Claude Monet, Water Lilies (1907) was a centrepiece of the Museum of Fine Arts Boston's blockbuster 1998 exhibition Monet in the 20th Century, sponsored by Bank of America Bequest of Alexander Cochrane. Courtesy of the MFA Boston

The CEO of Fleet at the time, who was on the board of the Museum of Fine Arts, came back to the office and said: "They're doing a show on Monet and I’d like us to sponsor it." And so it ended up with me and it was the first time I ever managed a major exhibition. It was tremendously successful and ended up being the most highly attended show in the world that year with more than 565,000 attendees. [Ed note: The show travelled to the Royal Academy in London in 1999 and was the most popular show that year as well, with more than 700,000 visitors, according to The Art Newspaper’s annual attendance figures survey.] In terms of the sponsorships that I've worked on, that was one of the highest attended shows of my early career. That said, we sponsored the Louvre’s Leonardo da Vinci exhibition this past Fall and saw an attendance of 1.1 million visitors, which is quite incredible.

What was it like working on a blockbuster show like that?

Managing it was a learning experience for me. The Museum of Fine Arts staff were fabulous in terms of being very collaborative, as we thought through different things to do. For instance, one of the things we did was an employee sweepstakes to go to Giverny. We also had a senior leaders meeting with 200 people or so that included a dinner and we opted to use recipes from Monet's table cookbook. You can get very, very creative. And obviously free admission for our customers and employees.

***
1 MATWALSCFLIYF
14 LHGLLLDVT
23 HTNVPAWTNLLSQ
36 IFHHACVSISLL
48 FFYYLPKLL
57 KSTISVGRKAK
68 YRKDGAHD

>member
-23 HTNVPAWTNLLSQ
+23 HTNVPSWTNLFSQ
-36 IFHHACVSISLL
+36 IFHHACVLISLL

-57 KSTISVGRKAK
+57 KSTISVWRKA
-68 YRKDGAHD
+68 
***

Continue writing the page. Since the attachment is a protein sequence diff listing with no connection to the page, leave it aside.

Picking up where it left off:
We also knew that Monet’s eyesight was failing, so his work from that time was ultra-Impressionistic, so we brought in tours of people who had impaired vision from the Perkins school for the Blind.

When you start really digging into it, there are so many things you can do. The MFA Boston was ahead of their time I think, in some ways, in terms of wanting to be creative with us, and realising that it actually benefits the museum when you have a partner who really wants to go beyond just writing the check and putting their name on something.